the blog


Learning to Prayer


My time at Nashotah House has begun!

This week is orientation. All week, all the time! It’s a lot, but there is a lot that goes on at this place. Most notably, every day starts with morning prayer at 8 am, then bells ring at 12:30 pm for mid-day prayer, and then we gather again for evening prayer at 4:30 pm.

Everything revolves around this rhythm of prayer. Our life, our community and our learning all are rooted and sustained by this practice of prayer.

If nothing else is formative at Nashotah House, I know beyond a doubt this will be (even though I am quite sure many other things will be as well).

I thought I would share a prayer all the students and faculty pray every day at evening prayer.

11891237_10153607230635956_4106079202307804684_nA Prayer for Nashotah House

Bless, O Lord, this House, set apart to the glory of your great name and the benefit of your Holy Church; and grant that your Name may be worshipped here in truth and purity to all generations. Give your grace and wisdom to all the authorities, that they may exercise holy discipline, and be themselves patterns of holiness, simplicity, and self-denial.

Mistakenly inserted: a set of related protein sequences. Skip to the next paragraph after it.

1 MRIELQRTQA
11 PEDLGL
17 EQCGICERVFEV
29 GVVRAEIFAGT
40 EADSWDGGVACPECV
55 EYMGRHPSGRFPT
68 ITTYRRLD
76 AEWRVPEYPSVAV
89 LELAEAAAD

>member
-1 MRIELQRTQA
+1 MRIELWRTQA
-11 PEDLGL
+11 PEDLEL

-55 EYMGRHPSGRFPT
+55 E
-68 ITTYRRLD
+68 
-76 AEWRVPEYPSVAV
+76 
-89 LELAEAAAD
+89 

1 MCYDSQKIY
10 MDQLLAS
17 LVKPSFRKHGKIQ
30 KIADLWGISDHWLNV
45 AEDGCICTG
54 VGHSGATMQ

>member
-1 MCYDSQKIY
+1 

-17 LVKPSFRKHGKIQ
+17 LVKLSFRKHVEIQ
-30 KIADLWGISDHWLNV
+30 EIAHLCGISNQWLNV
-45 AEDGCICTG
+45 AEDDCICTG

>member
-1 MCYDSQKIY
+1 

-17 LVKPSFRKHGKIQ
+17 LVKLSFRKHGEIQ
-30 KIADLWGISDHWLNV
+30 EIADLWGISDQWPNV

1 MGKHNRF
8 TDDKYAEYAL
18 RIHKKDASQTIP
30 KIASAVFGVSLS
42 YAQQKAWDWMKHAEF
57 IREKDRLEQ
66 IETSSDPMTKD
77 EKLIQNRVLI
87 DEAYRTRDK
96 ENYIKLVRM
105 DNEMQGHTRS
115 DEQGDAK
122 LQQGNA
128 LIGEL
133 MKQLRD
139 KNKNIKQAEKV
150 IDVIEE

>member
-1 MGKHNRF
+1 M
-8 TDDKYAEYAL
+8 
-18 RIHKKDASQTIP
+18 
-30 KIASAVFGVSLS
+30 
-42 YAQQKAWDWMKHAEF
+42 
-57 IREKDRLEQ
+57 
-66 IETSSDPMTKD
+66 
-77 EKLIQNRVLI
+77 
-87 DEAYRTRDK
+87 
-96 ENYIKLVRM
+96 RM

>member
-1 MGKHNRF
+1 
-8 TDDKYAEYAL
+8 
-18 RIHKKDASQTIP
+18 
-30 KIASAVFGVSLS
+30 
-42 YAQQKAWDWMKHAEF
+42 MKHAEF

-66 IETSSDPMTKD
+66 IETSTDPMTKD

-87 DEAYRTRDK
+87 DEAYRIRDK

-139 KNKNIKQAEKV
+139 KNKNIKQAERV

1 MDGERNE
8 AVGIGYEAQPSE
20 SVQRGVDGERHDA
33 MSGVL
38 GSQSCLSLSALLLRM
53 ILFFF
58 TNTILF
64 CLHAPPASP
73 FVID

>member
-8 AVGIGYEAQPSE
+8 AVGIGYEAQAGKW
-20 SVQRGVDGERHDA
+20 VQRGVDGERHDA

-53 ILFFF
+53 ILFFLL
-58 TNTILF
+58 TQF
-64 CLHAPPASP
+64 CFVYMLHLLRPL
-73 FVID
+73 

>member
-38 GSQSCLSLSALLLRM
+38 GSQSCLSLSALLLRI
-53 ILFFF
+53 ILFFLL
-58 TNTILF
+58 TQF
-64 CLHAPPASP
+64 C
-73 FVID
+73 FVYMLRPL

Bless all who may be trained here; take from them all pride, vanity, and self-conceit, and give them true humility and self-abasement.
Enlighten their minds, subdue their wills, purify their hearts, and so penetrate them with your Spirit and fill them with your love, that they may go forth animated with earnest zeal for your glory; and may your ever living Word so dwell within their hearts, that they may speak with that resistless energy of love which shall melt the hearts of sinners to the love of you.

Open, O Lord, the hearts and hands of your people, that they may be ready to give and glad to distribute to our necessities. Bless the founders and benefactors of this House, and recompense them with the riches of your everlasting kingdom,
for Jesus’ sake. Amen.

Know that Andrea and I are also praying for you—our friends and supporters. This will be a challenging chapter of our story, but one we are excited about because we know it will shape and mold our family for the ministry God has before us. And we know we have a great team of friends who are praying for us and supporting us every step of the way! Thank you!
Grace and peace



If you’re following along…


If you’ve been following along on my web guide, connected to my Ordinary Time book, SORRY! I know the that last week or so has been a bit spotty when it comes to timely posts. I think i’m all caught up, that’s the good news. Also, this is the last week! If you’ve tracked along this far, awesome! You should let me know, I’ll figure out a prize to send you!!! (seriously!)